The catalytic domains of all PKC isoforms require a specific conformation, with PDK-1-mediated phosphorylation in the activation domain (T410 in hPKCι) followed by autophosphorylation in the turn domain (T555 in hPKCι) (16). The catalytic domain becomes dephosphorylated and loses the active conformation as a consequence of its own kinase activity. Dephosphorylated PKCs are then ubiquitinylated and degraded (34). This feature of PKCs has been used to downregulate conventional isoforms by prolongued exposure to activating phorbol esters (22). It is widely accepted that a substantial fraction of dephosphorylated PKC can be rescued by Hsp/Hsc70-mediated refolding followed by rephosphorylation of the activation and turn motifs (14). In epithelial cells, the rescue of aPKC is dependent on a small subset of Hsp/Hsc70 proteins that operate on a cytoskeletal intermediate filament (IF) scaffold which is responsible for the maintenance of normal steady-state levels of aPKC. Those levels decrease more than 90% if any of the components of the chaperone/keratin machinery is knocked down (30).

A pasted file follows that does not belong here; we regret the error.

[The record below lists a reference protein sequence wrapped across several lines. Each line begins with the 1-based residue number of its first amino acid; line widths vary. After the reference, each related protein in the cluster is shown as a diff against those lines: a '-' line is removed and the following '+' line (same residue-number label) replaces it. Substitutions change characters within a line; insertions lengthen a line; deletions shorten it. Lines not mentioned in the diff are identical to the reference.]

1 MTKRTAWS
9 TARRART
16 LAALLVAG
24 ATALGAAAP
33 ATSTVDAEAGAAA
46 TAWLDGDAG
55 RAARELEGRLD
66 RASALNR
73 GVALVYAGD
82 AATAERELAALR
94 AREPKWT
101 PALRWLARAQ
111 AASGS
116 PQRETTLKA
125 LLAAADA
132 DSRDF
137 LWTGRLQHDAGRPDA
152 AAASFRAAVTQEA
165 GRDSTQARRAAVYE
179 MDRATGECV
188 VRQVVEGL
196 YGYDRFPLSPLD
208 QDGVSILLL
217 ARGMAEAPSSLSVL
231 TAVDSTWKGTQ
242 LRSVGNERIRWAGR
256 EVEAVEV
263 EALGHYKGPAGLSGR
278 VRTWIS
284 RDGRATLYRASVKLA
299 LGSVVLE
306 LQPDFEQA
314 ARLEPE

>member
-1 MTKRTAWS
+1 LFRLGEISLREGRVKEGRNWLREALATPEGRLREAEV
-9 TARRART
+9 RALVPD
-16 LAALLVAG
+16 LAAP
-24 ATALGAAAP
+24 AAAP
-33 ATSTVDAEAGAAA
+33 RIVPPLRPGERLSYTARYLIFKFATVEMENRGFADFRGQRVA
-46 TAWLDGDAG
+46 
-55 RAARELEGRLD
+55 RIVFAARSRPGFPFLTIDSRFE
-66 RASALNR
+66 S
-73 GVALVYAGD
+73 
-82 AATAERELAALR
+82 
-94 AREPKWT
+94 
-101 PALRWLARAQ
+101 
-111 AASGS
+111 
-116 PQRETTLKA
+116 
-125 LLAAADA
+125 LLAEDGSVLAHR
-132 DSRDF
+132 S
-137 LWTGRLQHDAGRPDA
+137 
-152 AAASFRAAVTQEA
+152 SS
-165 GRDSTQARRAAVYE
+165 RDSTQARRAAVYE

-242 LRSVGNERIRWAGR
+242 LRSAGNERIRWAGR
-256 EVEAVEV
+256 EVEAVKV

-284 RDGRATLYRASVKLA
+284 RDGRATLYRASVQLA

Hsp70 proteins are downregulated under synergistic TNF-α and IFN-γ proinflammatory signaling via a translational control (18). Bearing in mind the rescue mechanism of aPKC by Hsp70 proteins and the fact that PKC activity is important in the regulation of myosin II assembly (47), we hypothesized that active aPKC levels may decrease during inflammation, thus becoming an additional molecular mechanism for the disruption of epithelial function.
Cell culture, Caco-2 cell lentiviral infection, extraction, and fractionation.
Caco-2 cells and the C2BBe clone were obtained from the American Type Culture Collection and cultured as described previously (48). PKCι shRNA (CCGGGCCTGG ATACAATTAA CCATTCTCGA GAATGGTTA ATTGTATCCA GGCTTTTT) was obtained from Open Biosystems (clone number TRCN0000006037) in the pLKO.1 lentivirus vector. Lentiviral packaging of the vector was performed as described earlier (48). Caco-2 cells were typically infected at 2 days after seeding and selected in 5 μg/ml puromycin for 10 days. Constitutively active PKCι (A120E) was amplified from the mutated full-length cDNA construct in a pcDNA3.1/V5-His TOPO vector, which has been described previously (48). Amplified mutated cDNA was subcloned into a pLenti6.2/V5-DEST vector (Invitrogen) according to the manufacturer's specifications and confirmed to be correct by PCR sequencing of the full-length open reading frame. Lentiviral packaging was done using the ViraPower lentiviral expression system from Invitrogen. Caco-2 cells were typically infected 2 days after seeding and selected with blasticidin (20 μg/ml) for 10 to 14 days.